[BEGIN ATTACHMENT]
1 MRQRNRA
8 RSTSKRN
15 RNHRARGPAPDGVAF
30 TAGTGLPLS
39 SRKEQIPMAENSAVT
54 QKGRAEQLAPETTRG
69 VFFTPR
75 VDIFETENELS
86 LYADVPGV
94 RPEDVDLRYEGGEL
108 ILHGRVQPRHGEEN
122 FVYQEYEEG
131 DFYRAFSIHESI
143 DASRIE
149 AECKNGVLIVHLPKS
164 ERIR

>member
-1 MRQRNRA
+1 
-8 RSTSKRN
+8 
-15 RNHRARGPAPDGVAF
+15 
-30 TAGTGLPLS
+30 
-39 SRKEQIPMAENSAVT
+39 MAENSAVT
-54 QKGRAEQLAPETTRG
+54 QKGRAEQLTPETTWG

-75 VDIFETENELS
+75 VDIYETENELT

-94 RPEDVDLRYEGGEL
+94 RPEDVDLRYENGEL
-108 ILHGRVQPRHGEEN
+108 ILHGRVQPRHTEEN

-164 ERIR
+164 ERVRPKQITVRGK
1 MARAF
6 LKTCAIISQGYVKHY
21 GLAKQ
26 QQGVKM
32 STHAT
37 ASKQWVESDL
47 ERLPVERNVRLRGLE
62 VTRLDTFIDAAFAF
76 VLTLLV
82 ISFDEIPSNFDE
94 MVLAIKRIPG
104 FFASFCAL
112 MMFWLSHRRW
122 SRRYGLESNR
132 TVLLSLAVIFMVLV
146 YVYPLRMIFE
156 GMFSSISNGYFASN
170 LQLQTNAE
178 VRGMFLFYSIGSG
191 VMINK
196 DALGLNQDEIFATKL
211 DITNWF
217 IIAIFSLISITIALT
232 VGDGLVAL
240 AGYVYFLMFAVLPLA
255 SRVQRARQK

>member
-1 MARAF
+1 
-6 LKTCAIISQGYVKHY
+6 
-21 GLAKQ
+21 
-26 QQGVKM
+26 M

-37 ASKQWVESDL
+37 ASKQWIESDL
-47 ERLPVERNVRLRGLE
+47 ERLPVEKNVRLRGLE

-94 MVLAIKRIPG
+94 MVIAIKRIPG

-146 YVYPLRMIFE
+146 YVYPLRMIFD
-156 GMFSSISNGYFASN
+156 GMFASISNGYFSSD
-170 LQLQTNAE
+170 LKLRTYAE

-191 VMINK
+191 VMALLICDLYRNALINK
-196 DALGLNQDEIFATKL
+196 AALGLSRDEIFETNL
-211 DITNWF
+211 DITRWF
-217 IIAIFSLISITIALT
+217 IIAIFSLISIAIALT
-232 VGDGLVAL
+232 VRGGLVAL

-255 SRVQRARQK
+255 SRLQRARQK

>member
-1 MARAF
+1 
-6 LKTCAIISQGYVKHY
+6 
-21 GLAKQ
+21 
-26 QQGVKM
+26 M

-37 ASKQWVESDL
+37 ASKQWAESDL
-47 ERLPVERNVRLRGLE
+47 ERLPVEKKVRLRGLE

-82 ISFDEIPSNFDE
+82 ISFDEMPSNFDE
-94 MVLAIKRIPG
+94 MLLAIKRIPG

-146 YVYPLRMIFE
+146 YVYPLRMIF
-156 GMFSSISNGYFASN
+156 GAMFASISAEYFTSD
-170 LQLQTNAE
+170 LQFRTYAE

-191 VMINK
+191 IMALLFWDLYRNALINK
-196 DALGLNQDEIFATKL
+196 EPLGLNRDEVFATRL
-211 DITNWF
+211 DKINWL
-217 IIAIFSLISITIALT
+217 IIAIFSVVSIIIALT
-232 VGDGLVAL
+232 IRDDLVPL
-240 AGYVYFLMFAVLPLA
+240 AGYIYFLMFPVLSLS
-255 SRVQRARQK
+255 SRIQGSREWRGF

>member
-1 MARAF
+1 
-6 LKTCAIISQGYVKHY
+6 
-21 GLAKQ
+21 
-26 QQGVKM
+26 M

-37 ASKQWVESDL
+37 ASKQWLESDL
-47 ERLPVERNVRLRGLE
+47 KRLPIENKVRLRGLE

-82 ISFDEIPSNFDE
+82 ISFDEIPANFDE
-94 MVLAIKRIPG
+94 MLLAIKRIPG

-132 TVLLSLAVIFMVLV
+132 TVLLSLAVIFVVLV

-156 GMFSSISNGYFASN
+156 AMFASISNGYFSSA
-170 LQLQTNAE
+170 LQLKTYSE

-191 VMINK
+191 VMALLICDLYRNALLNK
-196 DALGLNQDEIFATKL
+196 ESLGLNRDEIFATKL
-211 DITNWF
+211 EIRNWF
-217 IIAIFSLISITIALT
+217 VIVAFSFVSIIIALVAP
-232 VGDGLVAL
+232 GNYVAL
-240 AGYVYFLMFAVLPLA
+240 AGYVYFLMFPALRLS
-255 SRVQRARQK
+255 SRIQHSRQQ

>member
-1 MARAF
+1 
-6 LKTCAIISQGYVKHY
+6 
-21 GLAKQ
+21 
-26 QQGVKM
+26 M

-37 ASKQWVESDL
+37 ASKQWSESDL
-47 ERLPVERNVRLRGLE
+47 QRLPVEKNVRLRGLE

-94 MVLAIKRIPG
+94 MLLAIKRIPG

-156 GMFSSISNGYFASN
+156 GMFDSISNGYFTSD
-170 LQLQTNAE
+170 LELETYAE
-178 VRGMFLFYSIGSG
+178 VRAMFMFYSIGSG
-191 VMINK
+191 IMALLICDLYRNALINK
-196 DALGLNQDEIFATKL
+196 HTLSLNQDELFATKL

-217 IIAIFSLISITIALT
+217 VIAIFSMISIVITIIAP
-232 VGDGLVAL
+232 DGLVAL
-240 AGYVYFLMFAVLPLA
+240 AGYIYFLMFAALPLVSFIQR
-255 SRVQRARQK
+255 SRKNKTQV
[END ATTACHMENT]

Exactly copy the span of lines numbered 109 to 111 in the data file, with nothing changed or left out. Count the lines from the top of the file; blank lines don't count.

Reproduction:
+47 ERLPVEKKVRLRGLE

-82 ISFDEIPSNFDE
+82 ISFDEMPSNFDE